Eyes on Cherington from Pittsburgh?

2019-11-09 BenCherington
Ben Cherington (right), with Red Sox owner John Henry and the proof that Cherington knows how to raise shipwrecks: the Red Sox’s 2013 World Series triumph, for openers.

Few baseball fans are as frustrated as Pirate fans. Few deserve even a small ray of hope more. Pirate fans got one such ray when longtime Clint Hurdle was purged at last after a season in which he lost a clubhouse that seemed hell bent on destroying itself when it wasn’t pursuing silly field feuds.

They got another such ray of hope when the Pirates decided Hurdle’s execution was merely the wick lighting the powder keg of a near-complete front office house cleaning, which only began when pitching coach Ray Searage was pinked after a season during which the Pirate staff became too-much-reputed headhunters.

They got a third such ray when the house cleaning continued when president Frank Conolly and general manager Neal Huntington were purged, after a couple of years in which reputedly blockbuster deals blew up right in the Pirates’ faces even despite a warning sign or two.

And now comes a fourth such ray, in the word that candidates to be the Pirates’ next president of baseball operations include former Red Sox GM Ben Cherington.

Currently second in command to Blue Jays president Tony Lacava, Cherington is one man in baseball if there’s any such man who knows what it means to actually be able to raise and reconstruct the Titanic. He did it in New England, maybe the second most arduous baseball market for turning shipwrecks into cruises to the Promised Land.

The Red Sox hired Cherington in the first place after the 2011 season ended with the iceberg hitting the ship. His job only began when he was overruled at the top and the Red Sox hired Bobby Valentine to skipper the ship after Terry Francona—and Cherington’s predecessor Theo Epstein—abandoned it before they could be made to walk the plank.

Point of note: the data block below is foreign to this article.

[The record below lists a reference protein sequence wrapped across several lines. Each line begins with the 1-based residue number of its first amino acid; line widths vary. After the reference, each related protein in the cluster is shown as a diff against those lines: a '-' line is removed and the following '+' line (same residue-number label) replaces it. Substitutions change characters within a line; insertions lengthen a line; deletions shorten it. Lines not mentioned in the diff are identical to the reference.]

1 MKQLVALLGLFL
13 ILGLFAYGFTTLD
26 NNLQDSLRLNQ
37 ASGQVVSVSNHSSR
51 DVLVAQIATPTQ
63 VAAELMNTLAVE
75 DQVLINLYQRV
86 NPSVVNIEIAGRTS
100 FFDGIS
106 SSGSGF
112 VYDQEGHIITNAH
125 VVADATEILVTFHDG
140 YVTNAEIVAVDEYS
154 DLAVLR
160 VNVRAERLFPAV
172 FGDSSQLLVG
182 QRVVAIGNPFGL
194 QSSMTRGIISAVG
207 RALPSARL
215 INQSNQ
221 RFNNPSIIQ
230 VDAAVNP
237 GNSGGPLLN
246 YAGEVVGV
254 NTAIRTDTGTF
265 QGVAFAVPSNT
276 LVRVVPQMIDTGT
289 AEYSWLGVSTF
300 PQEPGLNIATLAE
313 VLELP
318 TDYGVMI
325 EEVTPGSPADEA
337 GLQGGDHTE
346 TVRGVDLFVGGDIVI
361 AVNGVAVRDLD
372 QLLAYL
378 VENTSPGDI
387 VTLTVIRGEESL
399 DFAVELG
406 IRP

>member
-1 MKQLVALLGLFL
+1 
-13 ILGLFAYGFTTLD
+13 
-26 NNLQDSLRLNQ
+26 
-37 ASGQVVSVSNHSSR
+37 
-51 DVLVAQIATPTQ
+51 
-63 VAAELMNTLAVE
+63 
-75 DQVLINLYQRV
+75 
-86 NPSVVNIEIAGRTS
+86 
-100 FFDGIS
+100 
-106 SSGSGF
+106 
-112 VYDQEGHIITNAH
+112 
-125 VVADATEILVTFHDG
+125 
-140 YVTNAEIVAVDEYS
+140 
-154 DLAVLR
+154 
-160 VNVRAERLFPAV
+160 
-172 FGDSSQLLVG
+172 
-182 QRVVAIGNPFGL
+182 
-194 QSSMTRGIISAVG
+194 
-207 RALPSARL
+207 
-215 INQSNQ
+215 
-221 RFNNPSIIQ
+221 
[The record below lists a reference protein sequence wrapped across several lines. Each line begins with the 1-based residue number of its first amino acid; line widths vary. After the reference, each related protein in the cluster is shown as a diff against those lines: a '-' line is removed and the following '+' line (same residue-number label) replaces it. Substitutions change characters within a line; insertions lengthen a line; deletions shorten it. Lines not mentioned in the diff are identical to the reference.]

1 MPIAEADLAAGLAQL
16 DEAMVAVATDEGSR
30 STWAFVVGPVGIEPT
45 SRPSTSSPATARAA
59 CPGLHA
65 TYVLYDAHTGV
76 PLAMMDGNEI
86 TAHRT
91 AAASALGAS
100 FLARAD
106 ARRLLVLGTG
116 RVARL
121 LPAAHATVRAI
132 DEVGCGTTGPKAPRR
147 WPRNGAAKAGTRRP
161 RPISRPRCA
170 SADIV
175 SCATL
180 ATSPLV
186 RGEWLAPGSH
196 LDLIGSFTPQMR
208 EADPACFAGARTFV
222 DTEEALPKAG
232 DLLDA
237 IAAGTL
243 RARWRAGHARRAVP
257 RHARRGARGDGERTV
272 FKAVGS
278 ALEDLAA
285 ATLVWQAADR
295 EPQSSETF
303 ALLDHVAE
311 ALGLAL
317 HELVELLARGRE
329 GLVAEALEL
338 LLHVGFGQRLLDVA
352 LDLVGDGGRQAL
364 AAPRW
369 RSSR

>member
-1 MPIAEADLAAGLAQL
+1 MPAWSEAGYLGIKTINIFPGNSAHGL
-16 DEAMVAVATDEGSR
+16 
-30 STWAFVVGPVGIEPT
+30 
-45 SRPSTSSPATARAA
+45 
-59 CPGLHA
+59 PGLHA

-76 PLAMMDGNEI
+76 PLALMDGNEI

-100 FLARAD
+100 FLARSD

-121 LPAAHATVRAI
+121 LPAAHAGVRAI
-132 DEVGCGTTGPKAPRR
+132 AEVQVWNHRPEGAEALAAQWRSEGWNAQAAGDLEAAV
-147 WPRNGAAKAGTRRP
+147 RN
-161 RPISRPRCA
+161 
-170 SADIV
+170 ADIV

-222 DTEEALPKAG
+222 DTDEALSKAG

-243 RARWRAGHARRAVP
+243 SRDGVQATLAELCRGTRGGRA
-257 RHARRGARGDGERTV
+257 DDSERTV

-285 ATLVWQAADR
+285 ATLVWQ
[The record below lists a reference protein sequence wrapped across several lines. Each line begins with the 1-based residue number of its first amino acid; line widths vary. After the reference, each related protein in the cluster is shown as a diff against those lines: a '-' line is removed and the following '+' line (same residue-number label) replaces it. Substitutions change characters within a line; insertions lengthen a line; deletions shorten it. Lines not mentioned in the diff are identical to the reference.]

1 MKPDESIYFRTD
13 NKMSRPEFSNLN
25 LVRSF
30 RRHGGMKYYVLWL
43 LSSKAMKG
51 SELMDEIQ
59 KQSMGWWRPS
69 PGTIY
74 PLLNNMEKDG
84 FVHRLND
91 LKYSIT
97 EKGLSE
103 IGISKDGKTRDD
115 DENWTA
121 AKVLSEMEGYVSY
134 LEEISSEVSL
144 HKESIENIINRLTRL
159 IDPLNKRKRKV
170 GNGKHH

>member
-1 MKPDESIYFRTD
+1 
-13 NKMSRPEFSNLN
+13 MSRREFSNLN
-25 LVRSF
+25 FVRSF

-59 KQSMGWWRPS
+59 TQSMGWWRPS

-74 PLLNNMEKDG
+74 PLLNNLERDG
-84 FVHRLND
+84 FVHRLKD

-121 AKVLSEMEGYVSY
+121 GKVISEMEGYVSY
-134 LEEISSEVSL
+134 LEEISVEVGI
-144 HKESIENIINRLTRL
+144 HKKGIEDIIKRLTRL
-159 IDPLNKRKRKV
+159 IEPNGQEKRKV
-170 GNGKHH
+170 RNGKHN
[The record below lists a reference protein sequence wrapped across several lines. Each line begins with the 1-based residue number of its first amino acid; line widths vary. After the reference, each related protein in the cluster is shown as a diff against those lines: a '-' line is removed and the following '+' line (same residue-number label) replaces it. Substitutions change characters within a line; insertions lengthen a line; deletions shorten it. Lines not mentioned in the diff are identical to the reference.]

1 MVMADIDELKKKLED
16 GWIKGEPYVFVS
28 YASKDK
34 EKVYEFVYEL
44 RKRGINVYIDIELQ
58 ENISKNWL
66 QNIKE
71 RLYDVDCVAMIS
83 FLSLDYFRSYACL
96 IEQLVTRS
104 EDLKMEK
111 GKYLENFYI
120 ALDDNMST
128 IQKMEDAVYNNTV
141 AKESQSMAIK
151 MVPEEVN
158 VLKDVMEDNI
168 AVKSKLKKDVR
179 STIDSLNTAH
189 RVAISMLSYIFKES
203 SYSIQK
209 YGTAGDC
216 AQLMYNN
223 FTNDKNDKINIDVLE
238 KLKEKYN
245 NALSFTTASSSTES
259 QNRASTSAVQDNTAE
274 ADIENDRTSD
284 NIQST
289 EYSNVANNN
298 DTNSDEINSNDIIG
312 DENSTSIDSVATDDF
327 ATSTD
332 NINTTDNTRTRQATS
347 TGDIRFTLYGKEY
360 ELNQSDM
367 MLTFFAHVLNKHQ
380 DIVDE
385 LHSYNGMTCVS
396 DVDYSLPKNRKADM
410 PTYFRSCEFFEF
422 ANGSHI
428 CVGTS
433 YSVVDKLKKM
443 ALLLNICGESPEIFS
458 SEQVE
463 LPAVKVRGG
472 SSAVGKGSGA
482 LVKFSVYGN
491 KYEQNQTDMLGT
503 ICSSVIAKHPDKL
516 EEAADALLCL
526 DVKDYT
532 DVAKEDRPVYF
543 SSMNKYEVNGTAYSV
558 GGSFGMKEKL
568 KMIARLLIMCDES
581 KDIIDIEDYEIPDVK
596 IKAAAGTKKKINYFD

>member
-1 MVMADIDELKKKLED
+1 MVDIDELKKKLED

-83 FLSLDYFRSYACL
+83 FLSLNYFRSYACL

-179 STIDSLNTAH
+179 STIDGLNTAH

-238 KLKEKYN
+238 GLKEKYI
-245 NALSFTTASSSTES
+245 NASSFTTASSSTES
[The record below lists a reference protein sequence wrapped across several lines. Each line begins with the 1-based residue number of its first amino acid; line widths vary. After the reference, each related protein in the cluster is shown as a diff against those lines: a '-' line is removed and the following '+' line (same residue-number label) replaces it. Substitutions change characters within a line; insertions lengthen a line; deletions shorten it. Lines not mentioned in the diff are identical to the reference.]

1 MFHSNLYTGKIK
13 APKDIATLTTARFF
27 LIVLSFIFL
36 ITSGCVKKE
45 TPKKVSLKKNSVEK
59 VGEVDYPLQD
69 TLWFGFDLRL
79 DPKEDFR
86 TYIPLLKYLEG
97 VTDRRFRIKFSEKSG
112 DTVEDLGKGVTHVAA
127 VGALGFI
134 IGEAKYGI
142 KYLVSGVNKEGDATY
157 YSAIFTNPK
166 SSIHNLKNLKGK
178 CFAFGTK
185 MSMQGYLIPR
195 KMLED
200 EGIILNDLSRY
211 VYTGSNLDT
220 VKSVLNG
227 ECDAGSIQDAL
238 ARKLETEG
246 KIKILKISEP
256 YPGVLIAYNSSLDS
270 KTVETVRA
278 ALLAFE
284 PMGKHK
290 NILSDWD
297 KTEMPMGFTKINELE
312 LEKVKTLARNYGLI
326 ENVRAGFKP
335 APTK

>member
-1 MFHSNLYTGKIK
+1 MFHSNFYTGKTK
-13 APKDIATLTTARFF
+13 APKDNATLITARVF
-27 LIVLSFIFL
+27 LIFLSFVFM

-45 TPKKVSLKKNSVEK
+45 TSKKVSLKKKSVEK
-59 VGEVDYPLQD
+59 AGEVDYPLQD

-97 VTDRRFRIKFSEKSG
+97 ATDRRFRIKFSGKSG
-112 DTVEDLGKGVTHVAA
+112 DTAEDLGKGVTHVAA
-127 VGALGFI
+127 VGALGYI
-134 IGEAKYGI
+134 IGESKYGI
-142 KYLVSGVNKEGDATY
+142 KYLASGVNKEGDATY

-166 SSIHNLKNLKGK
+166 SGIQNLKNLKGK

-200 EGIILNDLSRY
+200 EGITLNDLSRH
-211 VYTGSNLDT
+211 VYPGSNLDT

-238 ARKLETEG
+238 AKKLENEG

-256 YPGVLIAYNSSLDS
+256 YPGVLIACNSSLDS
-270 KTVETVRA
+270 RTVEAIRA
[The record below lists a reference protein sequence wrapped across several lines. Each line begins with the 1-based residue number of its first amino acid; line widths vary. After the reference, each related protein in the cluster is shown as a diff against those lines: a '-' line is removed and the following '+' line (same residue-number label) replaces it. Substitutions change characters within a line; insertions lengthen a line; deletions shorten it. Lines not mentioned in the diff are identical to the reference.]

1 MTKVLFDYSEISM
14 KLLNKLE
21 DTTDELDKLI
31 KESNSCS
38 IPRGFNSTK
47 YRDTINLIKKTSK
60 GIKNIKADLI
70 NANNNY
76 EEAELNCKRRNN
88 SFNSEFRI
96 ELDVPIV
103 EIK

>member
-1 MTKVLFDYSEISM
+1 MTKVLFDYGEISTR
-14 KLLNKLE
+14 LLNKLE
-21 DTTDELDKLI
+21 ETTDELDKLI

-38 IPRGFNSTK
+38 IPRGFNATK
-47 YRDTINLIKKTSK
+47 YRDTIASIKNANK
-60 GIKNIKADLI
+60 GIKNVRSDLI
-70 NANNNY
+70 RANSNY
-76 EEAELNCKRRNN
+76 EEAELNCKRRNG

Hiring Valentine proved the equivalent of removing Captain Smith from the bridge when the iceberg hit and installing Captain Queeg in his stead. Valentine took a clubhouse already full of noxious gases from the 2011 sinking and threw one after another lighted match into it. He was probably lucky that all he got was canned just days after the regular season ended.

Somewhere during the worst of that nightmare Cherington figured out that just because someone else dumped Smith for Queeg was no reason for him to go J. Bruce Ismay. He began repairing the ship even underwater, masterminding the August 2012 deal with the Dodgers that sent Josh Beckett, Adrian Gonzalez, and Carl Crawford out of Boston.

Major payroll surgery, that, the kind bringing the rookie GM what he’d need to augment his still-very-much-serviceable veterans with what I observed after the Valentine firing: “pieces that weren’t exactly top of the line but weren’t exactly losers, either.”

Cherington also got to dump Valentine, which could only have been his due after the rookie GM found himself as much company psychiatrist as boss when one after another player went to him seeking to keep their marbles—singular—during the depths of the Valentine nightmare. And he was the epitome of grace in throwing the switch:

Our 2012 season was disappointing for many reasons. No single issue is the reason, and no single individual is to blame. We’ve been making personnel changes since August, and we will continue to do so as we build a contending club. With an historic number of injuries, Bobby was dealt a difficult hand. He did the best he could under seriously adverse circumstances, and I am thankful to him.